If it is a Piano, we do it!
Downers Grove, IL
630-852-5058ianos shown by appointment
Or drop us a note at...
New Or Rebuilt, That is the Question.
Through the years we have accumulated a large number pianos made in the golden years of American piano making form 1890 – 1930. These are all in “carcass” condition which means that there is little to no musical value left and hence the cost basis is very low. However, like those old Victorian homes we find in our older communities, once these are restored to the original condition, they add significantly to the richness of our neighborhoods.
Many of these names are unfamiliar to someone not in the trade, names like Conover, Stein, and Kurtzman, along some more familiar names like Baldwin and Mason & Hamlin. These pianos can be rebuilt and refinished for a fraction of what a comparable new piano would cost. Once one of these historical treasures is restored you will be able to pass it on to many generations.
In these days of our every shrinking supply of natural resources, rebuilding a piano uses only a fraction of the raw materials the manufacture of a new piano consumes. Rebuilding is very friendly to the environment.
The workmanship which went into these treasures of our past is a wonder to behold. These instruments were made by builders who, even those on the lower economic levels, strove to build the very best piano they could. Compromise had not yet entered the picture. You can even find very early Kimball’s, a name not usually associated with quality, better built than just about anything made outside of New York and Boston in the last 50 years.
I would invite you to come and see some of these diamonds in the very rough. I know they are not much to see or hear now, but this is an opportunity to have a piano which can be refinished and designed to meet your needs.
Conover 77 Grand
Lyon & Healy
Adam Schaaf Grand
Conover 77 Grand
Story & Clark
Yamaha C3 Grand
Lyon & Healy
Back to Teaching
Rules and Commandments
Over the next year or so, I thought I might share some of my teaching principles. I would welcome any thoughts you may have. I laid out my principles of practice within a set of 10 commandments and 15 rules. The commandments are largely attitudinal and the rules are more practical. There is some overlap and redundancy but sometimes we and our students need to hear the same principle expressed differently for its meaning and importance to become obvious.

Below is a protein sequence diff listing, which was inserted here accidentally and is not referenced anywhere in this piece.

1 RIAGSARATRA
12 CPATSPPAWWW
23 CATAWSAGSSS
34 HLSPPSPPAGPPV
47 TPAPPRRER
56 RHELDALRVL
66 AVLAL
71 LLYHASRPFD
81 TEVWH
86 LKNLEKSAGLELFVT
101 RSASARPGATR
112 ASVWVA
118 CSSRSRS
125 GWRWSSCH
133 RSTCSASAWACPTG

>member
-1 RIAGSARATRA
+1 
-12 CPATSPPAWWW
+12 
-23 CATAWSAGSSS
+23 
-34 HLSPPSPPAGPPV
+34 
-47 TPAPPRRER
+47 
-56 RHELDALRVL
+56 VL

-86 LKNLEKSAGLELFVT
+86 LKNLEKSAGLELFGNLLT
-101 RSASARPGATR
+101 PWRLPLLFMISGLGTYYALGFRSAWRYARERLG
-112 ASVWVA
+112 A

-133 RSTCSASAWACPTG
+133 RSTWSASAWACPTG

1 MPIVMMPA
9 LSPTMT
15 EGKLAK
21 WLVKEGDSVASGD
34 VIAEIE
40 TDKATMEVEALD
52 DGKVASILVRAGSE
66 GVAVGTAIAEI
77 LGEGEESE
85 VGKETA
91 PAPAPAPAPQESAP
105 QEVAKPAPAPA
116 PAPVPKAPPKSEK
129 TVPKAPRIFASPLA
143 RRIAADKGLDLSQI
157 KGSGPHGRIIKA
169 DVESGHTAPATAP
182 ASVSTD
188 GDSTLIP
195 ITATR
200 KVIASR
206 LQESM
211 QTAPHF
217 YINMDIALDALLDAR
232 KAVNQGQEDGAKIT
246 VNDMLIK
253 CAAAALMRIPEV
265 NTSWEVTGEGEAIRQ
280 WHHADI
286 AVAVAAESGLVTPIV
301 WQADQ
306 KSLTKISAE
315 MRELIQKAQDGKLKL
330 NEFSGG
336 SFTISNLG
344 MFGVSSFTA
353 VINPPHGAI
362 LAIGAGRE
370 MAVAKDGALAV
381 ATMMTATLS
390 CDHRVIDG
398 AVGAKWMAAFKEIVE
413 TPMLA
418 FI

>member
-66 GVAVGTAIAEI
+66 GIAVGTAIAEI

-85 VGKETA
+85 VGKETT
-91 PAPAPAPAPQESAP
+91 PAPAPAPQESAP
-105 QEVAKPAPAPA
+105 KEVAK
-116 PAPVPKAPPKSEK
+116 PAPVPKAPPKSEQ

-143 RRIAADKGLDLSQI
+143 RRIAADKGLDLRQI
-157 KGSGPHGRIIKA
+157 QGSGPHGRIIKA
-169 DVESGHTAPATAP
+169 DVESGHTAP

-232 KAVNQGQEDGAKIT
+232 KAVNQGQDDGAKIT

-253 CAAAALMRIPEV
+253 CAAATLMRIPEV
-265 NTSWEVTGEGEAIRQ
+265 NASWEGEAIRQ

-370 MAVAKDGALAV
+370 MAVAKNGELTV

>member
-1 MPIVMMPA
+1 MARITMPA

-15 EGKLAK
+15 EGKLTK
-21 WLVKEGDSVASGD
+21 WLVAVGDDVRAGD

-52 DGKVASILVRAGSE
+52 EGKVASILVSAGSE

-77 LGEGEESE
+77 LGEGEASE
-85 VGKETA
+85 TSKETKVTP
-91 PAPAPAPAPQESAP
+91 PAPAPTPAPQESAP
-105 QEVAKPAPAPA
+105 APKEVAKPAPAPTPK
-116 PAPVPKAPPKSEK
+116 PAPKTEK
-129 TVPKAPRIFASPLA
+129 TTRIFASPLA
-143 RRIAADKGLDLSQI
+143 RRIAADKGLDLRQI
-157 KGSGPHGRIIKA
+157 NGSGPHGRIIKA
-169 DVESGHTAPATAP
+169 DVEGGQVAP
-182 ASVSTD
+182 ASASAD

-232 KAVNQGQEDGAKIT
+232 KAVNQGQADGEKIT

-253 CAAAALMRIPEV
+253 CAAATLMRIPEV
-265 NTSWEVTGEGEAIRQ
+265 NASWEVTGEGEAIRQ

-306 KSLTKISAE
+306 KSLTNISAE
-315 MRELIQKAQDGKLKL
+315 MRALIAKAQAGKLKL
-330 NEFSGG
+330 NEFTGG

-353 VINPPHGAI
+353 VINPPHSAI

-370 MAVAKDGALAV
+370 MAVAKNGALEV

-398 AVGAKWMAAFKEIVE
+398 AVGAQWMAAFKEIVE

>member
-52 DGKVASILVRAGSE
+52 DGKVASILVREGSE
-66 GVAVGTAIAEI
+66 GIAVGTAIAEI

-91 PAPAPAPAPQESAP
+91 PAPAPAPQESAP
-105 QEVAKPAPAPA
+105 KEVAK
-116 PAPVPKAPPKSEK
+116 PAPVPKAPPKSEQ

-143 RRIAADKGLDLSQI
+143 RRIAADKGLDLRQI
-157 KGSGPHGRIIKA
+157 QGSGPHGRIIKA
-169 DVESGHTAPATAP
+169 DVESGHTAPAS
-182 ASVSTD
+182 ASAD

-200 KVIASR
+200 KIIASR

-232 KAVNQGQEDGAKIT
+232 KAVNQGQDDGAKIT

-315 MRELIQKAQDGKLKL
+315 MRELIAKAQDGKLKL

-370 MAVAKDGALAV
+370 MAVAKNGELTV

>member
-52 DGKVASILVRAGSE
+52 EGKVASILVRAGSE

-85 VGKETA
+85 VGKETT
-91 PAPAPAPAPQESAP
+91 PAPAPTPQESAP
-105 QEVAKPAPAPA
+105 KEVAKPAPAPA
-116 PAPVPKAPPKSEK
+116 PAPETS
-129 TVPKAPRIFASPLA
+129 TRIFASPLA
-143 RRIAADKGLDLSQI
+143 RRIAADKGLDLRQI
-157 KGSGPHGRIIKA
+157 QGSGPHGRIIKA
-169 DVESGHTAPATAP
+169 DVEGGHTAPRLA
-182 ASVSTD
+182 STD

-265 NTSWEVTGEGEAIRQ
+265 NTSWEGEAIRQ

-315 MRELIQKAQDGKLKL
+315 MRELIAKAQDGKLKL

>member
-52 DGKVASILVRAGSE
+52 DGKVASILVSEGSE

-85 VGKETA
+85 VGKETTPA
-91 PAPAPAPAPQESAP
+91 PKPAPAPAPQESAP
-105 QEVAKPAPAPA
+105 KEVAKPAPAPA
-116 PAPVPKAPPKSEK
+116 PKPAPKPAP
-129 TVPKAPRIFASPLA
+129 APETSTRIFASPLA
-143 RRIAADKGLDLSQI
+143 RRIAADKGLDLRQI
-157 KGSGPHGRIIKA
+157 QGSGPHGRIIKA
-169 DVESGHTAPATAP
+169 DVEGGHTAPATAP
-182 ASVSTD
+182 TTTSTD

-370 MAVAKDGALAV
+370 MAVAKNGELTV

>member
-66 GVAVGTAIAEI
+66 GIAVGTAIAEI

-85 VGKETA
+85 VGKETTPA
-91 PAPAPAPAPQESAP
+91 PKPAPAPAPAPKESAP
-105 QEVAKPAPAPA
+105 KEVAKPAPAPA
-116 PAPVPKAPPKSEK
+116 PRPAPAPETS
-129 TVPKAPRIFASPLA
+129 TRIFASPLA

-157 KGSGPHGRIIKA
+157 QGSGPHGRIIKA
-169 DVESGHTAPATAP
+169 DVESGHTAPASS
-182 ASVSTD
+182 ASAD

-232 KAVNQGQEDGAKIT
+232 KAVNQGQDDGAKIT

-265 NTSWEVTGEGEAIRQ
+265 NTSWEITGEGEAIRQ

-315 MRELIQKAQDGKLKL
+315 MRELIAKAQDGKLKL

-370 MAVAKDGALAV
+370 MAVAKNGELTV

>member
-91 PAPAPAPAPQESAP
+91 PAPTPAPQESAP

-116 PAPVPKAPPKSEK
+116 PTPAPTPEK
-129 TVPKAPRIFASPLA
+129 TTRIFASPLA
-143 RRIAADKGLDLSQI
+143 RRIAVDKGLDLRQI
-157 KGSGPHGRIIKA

Commandment 7) THOU SHALT NOT SAY “CAN’T”.
This is the most destructive word which can ever be uttered! It is forbidden in my studio for it is a lie. Unless you are missing a finger or a hand, you most certainly can, you just need some help and time. “Can’t” means I quit and accept failure; it is a statement of finality. Another word which will get my ire is: “try”. In the words of the great philosopher Yoda, “Do or do not, there is no try.” “Try” implies “I expect to fail.” What a self fulfilling prophesy! It is a much better to say: “I will do this!” and then determine what must be done to succeed. If you decide that the cost of “doing” is too great then you can decide to “do not”. The use of these simple words changes our focus from anticipated success to expected failure. While this does not guarantee success it certainly increases the chances of success and it makes us much more uplifting and encouraging people to be around.
Rule 9) LISTEN/HEAR.
Back in my student days it was a cumbersome or nearly impossible to listen to different interpretations of a work one right after the other. The school library may have a few duplicate recordings but not many. Today you can hear dozens of different renditions on uTube of just about anything. Try this exercise: Listen to the first minute of a work played by four or five different musicians. Do it again and this time observe the different details of tempo, dynamics, articulation. Observe how the music changes as these details are changed. How does tempo change the character of the melody? How does the articulation change your focus of attention? Is there a counter melody somewhere in the accompaniment? How does this affect the texture? A great piece of music cannot be played fully all at once; it contains material more that can be brought out in a single performance. Learning to listen below the surface can open a whole new horizon of understanding.
Road Less Traveled